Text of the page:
Youth arrested as juveniles with psychiatric disorders that remain untreated, struggle with mental health and attainment of education, stable relationships, employment and housing, well beyond adolescence, reports a new Northwestern Medicine study.
Research shows nearly two-thirds of males and more than one-third of females with one or more existing psychiatric disorders when they entered detention, still had a disorder 15 years later.
The findings are significant because mental health struggles add to the existing racial, ethnic and economic disparities as well as academic challenges from missed school, making a successful transition to adulthood harder to attain.
“Kids get into trouble during adolescence. Those from wealthier families also use drugs and get into fights. But these situations are most often handled informally by the school and parent, and don’t culminate in arrest and detention,” said lead author Linda Teplin, Owen L. Coon Professor of psychiatry and behavioral sciences at Northwestern University Feinberg School of Medicine.
“These are not necessarily bad kids, but they have many strikes against them. Physical abuse, sexual abuse and neglect are common. These experiences can precipitate depression. Incarceration should be the last resort,” said Teplin, also a faculty associate with the University’s Institute for Policy Research.
Reporting on disorders in youth after detention
The unprecedented longitudinal study reports on the prevalence, persistence and patterns of behavioral and psychiatric disorders in youth up to 15 years after they leave detention and whether outcomes vary by sex and race/ethnicity.
Key findings show that despite a decrease in disorders over time, especially among females, the prevalence of psychiatric disorders 15 years later was still substantially higher than the general population.
Males fared significantly worse overall. Among youth with a disorder in detention, 64.3% of males and 34.8% of females had one or more disorders 15 years later. Compared with females, males had more than three times the odds of persisting with a psychiatric disorder over time.
“This may be because females, as they age, became more family-focused. Positive social connections – having a stable partner, raising children, establishing a family – are conducive to positive mental health,” said study co-author Karen Abram, professor of psychiatry and behavioral sciences at Feinberg School of Medicine and associate director of the Program in Health Disparities and Public Policy.
Fifteen years after youth left detention, disruptive behavior and substance abuse disorders were the most common. Non-Hispanic whites had 1.6 times greater odds of having behavioral disorders and more than 1.3 times greater odds of having substance use disorders throughout the follow-up period compared with African Americans and Hispanics.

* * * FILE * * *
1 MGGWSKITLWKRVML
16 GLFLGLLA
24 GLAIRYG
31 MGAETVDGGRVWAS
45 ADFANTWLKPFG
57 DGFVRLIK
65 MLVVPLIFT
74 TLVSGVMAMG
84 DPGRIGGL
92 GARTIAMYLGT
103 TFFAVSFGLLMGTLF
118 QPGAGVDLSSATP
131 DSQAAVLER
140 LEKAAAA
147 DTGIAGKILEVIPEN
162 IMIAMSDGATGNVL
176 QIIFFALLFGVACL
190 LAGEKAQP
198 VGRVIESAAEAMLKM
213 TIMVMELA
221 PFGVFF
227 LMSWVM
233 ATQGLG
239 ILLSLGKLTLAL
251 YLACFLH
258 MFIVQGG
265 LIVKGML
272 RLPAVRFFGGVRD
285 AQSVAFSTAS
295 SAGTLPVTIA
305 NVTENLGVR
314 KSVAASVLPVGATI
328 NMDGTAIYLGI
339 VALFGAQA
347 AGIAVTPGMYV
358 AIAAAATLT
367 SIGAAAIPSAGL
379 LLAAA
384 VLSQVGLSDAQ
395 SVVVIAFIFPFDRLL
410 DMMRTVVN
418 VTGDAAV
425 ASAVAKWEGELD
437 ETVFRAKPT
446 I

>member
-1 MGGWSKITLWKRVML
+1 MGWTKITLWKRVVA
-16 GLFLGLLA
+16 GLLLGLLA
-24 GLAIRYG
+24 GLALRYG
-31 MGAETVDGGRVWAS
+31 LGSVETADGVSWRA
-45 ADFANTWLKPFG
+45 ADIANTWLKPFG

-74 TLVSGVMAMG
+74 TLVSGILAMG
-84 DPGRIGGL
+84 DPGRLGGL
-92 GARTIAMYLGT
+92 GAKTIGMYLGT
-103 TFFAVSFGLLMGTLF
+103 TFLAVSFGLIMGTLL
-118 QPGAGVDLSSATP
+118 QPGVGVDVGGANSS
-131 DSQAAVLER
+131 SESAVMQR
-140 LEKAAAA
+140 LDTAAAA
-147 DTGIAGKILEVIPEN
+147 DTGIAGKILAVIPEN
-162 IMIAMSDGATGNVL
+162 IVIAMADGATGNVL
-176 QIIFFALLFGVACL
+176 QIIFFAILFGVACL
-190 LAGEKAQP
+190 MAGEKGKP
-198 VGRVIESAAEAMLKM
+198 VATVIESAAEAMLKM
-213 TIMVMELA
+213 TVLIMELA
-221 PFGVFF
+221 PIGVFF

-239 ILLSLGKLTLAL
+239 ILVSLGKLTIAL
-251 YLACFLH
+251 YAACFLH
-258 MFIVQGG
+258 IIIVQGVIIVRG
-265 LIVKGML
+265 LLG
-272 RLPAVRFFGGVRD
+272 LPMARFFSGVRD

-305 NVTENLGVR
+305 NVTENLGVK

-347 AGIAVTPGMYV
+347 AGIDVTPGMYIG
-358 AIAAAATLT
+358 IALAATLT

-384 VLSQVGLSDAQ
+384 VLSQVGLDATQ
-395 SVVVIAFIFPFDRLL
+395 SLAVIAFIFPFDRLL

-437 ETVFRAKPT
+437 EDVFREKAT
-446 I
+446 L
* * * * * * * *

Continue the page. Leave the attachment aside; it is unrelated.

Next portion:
“An unanticipated finding of the study was the lower rate of substance use disorders in racial/ethnic minorities, despite the disproportionate incarceration of these groups,” Teplin said.
“Clearly, we must expand mental health services during detention and when these youth return to their communities. We must also encourage pediatricians and educators to advocate for early identification and treatment of psychiatric disorders,” Teplin said. “Unfortunately, in the U.S., school systems are funded by local governments. Thus, our children may be sentenced to a life of inequity because of their zip code.”
“Prevalence, Comorbidity, and Continuity of Psychiatric Disorders in Delinquent Youth After Detention: A 15-Year Prospective Longitudinal Study,” published today (April 5) in JAMA Pediatrics. Media can access the paper here.
In addition to Teplin and Abram, Northwestern co-authors include Lauren M. Potthoff, David A. Aaby, Leah J. Welty and Mina K. Dulcan.
Northwestern Juvenile Project compiling data from 1,800 youth
Seeing a gap in the research literature about the health needs and outcomes of juvenile justice youth, the Northwestern Juvenile Project, a Northwestern Medicine initiative, has been interviewing a randomly selected sample of 1,800 youth since the mid-1990s.
To date, the study has compiled epidemiological data from 16,372 face-to-face interviews, conducted from a median age of 15 at detention through the median age of 31. The researchers assess 13 psychiatric disorders and track the prevalence, patterns of multiple disorders and the continuity of disorders over time. The study also focuses on gender and racial/ethnic differences.
Project data has been used to analyze health issues, including firearm violence, mortality, drug abuse and HIV/AIDS risk behaviors. Project data also found that few participants achieved positive outcomes in adulthood, such as finishing high school or finding steady employment.
Support for the Northwestern Juvenile Project has been provided by 22 federal agencies and private foundations, including the Department of Justice, National Institutes of Health, and Substance Abuse and Mental Health Administration.
The National Institute of Justice, the Centers for Disease Control and Prevention and three institutes at the National Institutes of Health are funding the new intergenerational component of the landmark study, allowing investigators to interview the original study participants along with their adolescent children.